A less formal approach in this case, and depending on the type of company you are writing to and the subject matter of your letter, would be the addition of the word ‘team’ to the company name to round it off more:
Dear Nike Team,
Dear Apple Team,
Gender-inclusive letter salutations
Gender-inclusive language helps us to avoid potential discrimination against the letter recipient. There are many ways to be respectful, inclusive and non-binary when addressing your letter recipient. Skip the Mr, Ms or Dear Sir or Madam, and try these ideas:
Dear ‘First Name’ + ‘Surname’
Example: Dear Jenny Smith, or Dear J. Smith,
Dear ‘Job Title’
Example: Dear Head of Marketing,
Dear ‘Company Name’
Example: Dear British Telecom,
Dear ‘Company Name + Team’
Example: Dear British Telecom Team,
Example: Dear Customer Services,
Dear Customer Services Department,
The letter body
Typically, the letter body is split into three blocked paragraphs. Each one should open with a capital letter and be brief where possible. The first paragraph should introduce the purpose of the letter. The second paragraph will elaborate and the third conclude.
The complimentary close
In British English, the rule for closing a letter is simple. If you used the recipient’s name, you sign off with ‘Yours sincerely’. If you didn’t, you use ‘Yours faithfully’. The complimentary close has a capital letter in the first word and a comma is placed after it.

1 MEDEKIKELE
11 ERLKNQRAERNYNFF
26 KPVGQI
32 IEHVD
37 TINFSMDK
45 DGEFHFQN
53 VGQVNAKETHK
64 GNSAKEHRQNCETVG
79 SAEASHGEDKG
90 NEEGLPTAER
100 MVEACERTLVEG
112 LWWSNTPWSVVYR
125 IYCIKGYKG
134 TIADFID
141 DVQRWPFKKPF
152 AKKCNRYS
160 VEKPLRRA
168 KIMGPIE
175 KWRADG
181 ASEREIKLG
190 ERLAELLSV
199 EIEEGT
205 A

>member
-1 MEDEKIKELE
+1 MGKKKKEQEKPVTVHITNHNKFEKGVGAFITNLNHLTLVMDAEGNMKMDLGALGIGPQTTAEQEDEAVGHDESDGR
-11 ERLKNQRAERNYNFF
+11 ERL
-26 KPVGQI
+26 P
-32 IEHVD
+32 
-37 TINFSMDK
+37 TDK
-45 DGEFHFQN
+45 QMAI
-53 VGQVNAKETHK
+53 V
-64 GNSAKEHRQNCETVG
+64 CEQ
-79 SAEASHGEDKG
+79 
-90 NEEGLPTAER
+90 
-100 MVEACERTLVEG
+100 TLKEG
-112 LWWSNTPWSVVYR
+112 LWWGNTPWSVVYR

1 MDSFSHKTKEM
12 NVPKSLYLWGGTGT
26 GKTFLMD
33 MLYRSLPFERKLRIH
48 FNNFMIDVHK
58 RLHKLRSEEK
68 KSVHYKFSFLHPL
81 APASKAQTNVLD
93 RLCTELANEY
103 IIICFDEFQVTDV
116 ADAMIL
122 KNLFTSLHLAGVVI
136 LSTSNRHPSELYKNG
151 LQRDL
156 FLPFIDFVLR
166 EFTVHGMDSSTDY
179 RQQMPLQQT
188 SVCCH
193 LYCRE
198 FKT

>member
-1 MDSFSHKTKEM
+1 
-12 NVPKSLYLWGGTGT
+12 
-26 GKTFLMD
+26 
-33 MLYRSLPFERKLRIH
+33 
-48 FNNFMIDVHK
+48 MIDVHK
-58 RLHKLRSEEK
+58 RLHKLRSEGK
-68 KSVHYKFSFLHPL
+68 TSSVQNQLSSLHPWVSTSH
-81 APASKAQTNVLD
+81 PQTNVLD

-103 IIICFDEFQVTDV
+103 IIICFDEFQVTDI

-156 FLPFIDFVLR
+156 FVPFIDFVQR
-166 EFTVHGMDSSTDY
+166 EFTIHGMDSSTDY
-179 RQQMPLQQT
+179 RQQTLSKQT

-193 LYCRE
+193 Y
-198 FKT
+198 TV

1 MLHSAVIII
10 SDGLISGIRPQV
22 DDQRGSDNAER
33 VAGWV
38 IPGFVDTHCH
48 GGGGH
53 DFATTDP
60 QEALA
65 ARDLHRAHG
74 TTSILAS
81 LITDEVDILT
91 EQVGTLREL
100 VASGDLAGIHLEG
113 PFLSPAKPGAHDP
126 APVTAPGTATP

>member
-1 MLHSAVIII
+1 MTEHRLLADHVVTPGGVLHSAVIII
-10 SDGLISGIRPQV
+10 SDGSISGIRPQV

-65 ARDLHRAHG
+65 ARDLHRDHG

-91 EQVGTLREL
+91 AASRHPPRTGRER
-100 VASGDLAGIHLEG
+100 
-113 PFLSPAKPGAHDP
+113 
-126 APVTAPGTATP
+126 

Important abbreviations: pp, cc, enc
Are you working for a company and sending an English business letter on behalf of someone else? Then there’s a helpful abbreviation that you should know about. You can still sign the letter, but the name of the letter author and their title should be printed with the abbreviation for ‘per pro’ before the name. In the following example, John Jones is signing the letter on behalf of the Chief Executive Officer Olivia Pope:
If the letter is copied to another person, that name should be printed and preceded by the abbreviation ‘cc’, which stands for carbon copy. Last but not least, if attachments are included with the letter, point this out with the short version of enclosed ‘Enc’ near the bottom of the page.
Additional contact details
So that a recipient can get back to you promptly, add your phone number and email address to your final printed name and title. You don’t need to precede them with ‘tel’ and ‘email’.
Putting it all together
Here’s an example of the complete formal British English business letter with each of the sections discussed:
Muriel Burke is a native English digital copywriter based in Munich. She writes in British and US English.